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    January 8, 2024

    Michael Klein of Klein4Retail Consulting: Harnessing Data To Create a Seamless Shopping Experience

    Written by: Nicole D'Angelo
    "Underneath all of this is data, the 360 view of the customer, which is the holy grail for everybody."                                     — Michael Klein, Founder, Klein4Retail Consulting

    "Omnichannel commerce" can be a somewhat clunky, imperfect term. It describes commerce from the perspective of brands and retailers managing different shopping channels, but consumers aren’t thinking in terms of channels. They’re thinking in terms of whether or not their shopping experience is seamless.

    Michael Klein, founder of Klein4Retail Consulting and former global director of industry strategy and marketing for retail, travel, and consumer goods at Adobe, understands the importance of a seamless shopping experience.

    He recently discussed how shopping can be made more seamless on the "Unpacking the Digital Shelf" podcast episode, "The People, Process, and Tech for Seamless Shopping."

    Klein discussed how creative in-store strategies and improved data sharing can help break down silos and enable a truly seamless shopping experience for the consumer. 

    Breaking Down Silos With a 360 View

    For many brands and retailers, some of the biggest barriers to enabling seamless commerce are siloed processes.

    Klein discussed how these silos formed in the earliest days of ecommerce when online shopping was a novel approach that needed a dedicated team.

    "Because you had teams that were responsible for specific channels, they weren't thinking about the customer and their experience as a whole," he says.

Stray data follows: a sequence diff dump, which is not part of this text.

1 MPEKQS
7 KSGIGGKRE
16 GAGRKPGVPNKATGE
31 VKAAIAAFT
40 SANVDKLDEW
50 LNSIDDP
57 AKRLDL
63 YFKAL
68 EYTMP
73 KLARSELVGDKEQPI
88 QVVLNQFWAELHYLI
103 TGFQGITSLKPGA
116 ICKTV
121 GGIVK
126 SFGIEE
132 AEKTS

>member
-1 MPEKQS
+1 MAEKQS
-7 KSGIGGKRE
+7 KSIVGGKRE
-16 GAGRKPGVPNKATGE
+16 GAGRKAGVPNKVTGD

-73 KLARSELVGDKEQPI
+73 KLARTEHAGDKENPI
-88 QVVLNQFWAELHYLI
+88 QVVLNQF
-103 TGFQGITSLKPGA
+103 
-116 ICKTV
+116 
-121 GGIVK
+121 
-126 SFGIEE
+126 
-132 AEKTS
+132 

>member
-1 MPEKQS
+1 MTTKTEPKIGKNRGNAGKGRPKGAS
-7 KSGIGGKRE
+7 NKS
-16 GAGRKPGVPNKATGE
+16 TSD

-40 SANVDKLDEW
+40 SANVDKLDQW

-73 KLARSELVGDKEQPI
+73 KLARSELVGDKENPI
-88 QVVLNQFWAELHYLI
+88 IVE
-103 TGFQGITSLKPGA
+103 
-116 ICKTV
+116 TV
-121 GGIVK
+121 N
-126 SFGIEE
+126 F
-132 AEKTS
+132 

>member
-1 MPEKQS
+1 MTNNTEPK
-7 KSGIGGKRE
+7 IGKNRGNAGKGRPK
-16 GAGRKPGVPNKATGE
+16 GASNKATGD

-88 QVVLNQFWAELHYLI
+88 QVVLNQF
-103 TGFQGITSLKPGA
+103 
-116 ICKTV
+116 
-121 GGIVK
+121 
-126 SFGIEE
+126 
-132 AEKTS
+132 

Now, organizations need to take a different approach that prioritizes function, not channel.

    This is especially true for areas like marketing or merchandising, where seamless experiences are most achievable, and for teams focused on developing strategies for growth.

    "I'd like to think that as we continue to move forward, brands are going to really take that to heart and not create silos within the organization," Klein says.

    Though according to Klein, successfully breaking down silos means harnessing and sharing robust, high-quality data.

    "Underneath all of this is data, the 360 view of the customer, which is the holy grail for everybody," Klein says.

    When brands achieve this 360 view, they can build seamless and engaging shopping experiences that merge digital and physical commerce.

    Examples of Seamless Shopping Experiences

    Most retail is still taking place in physical stores, but robust consumer data helps brands incorporate digital elements into the in-person shopping experience.

    Easily accessible product data is also a critical component of this. One example of this physical-digital merging, Klein says, is buy online, pick up in-store (BOPIS), the omnichannel trend that merges online and in-person shopping into one seamless action.

    Klein also shared how some forward-thinking brands are using data and digital technologies to empower in-store sales associates.

    For example, Restoration Hardware has elevated its sales associates to interior decorators who can provide individualized recommendations and, with the help of in-store screens, order highly specific products for shoppers.